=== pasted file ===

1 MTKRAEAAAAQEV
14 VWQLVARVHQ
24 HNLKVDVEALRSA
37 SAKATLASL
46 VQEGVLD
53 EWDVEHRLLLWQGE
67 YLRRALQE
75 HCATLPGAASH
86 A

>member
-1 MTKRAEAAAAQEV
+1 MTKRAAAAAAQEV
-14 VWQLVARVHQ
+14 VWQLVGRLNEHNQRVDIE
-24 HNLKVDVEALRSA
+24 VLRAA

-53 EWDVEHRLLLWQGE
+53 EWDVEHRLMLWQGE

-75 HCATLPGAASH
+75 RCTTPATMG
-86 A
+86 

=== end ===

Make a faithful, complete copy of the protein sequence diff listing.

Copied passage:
1 MTKRAEAAAAQEV
14 VWQLVARVHQ
24 HNLKVDVEALRSA
37 SAKATLASL
46 VQEGVLD
53 EWDVEHRLLLWQGE
67 YLRRALQE
75 HCATLPGAASH
86 A

>member
-1 MTKRAEAAAAQEV
+1 MTKRAAAAAAQEV
-14 VWQLVARVHQ
+14 VWQLVGRLNEHNQRVDIE
-24 HNLKVDVEALRSA
+24 VLRAA

-53 EWDVEHRLLLWQGE
+53 EWDVEHRLMLWQGE

-75 HCATLPGAASH
+75 RCTTPATMG
-86 A
+86 